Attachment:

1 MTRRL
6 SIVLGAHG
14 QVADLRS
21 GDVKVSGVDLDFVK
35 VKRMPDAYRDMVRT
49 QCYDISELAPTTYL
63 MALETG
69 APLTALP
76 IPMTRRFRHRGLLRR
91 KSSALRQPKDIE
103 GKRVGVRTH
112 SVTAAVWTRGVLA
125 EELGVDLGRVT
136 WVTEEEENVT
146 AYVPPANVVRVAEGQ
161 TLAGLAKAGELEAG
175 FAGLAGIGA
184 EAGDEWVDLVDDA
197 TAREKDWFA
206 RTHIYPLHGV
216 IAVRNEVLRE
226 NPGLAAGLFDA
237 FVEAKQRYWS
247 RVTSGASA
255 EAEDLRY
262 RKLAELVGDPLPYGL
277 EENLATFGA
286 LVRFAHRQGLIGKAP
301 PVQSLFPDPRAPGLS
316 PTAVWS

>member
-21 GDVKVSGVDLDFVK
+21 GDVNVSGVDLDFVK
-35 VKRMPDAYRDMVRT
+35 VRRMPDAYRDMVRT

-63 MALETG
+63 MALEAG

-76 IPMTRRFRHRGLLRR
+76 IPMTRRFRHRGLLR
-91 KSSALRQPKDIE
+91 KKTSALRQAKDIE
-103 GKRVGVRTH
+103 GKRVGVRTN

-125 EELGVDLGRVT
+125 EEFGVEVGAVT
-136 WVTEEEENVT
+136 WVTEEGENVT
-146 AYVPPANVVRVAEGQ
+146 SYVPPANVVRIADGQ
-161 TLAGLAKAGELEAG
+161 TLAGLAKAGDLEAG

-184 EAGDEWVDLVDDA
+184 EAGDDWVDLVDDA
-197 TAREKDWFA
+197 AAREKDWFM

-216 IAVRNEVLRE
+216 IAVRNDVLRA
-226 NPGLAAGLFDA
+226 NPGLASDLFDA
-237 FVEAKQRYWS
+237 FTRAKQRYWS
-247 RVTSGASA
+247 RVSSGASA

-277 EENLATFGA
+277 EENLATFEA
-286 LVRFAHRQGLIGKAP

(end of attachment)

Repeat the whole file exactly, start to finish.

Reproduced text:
1 MTRRL
6 SIVLGAHG
14 QVADLRS
21 GDVKVSGVDLDFVK
35 VKRMPDAYRDMVRT
49 QCYDISELAPTTYL
63 MALETG
69 APLTALP
76 IPMTRRFRHRGLLRR
91 KSSALRQPKDIE
103 GKRVGVRTH
112 SVTAAVWTRGVLA
125 EELGVDLGRVT
136 WVTEEEENVT
146 AYVPPANVVRVAEGQ
161 TLAGLAKAGELEAG
175 FAGLAGIGA
184 EAGDEWVDLVDDA
197 TAREKDWFA
206 RTHIYPLHGV
216 IAVRNEVLRE
226 NPGLAAGLFDA
237 FVEAKQRYWS
247 RVTSGASA
255 EAEDLRY
262 RKLAELVGDPLPYGL
277 EENLATFGA
286 LVRFAHRQGLIGKAP
301 PVQSLFPDPRAPGLS
316 PTAVWS

>member
-21 GDVKVSGVDLDFVK
+21 GDVNVSGVDLDFVK
-35 VKRMPDAYRDMVRT
+35 VRRMPDAYRDMVRT

-63 MALETG
+63 MALEAG

-76 IPMTRRFRHRGLLRR
+76 IPMTRRFRHRGLLR
-91 KSSALRQPKDIE
+91 KKTSALRQAKDIE
-103 GKRVGVRTH
+103 GKRVGVRTN

-125 EELGVDLGRVT
+125 EEFGVEVGAVT
-136 WVTEEEENVT
+136 WVTEEGENVT
-146 AYVPPANVVRVAEGQ
+146 SYVPPANVVRIADGQ
-161 TLAGLAKAGELEAG
+161 TLAGLAKAGDLEAG

-184 EAGDEWVDLVDDA
+184 EAGDDWVDLVDDA
-197 TAREKDWFA
+197 AAREKDWFM

-216 IAVRNEVLRE
+216 IAVRNDVLRA
-226 NPGLAAGLFDA
+226 NPGLASDLFDA
-237 FVEAKQRYWS
+237 FTRAKQRYWS
-247 RVTSGASA
+247 RVSSGASA

-277 EENLATFGA
+277 EENLATFEA
-286 LVRFAHRQGLIGKAP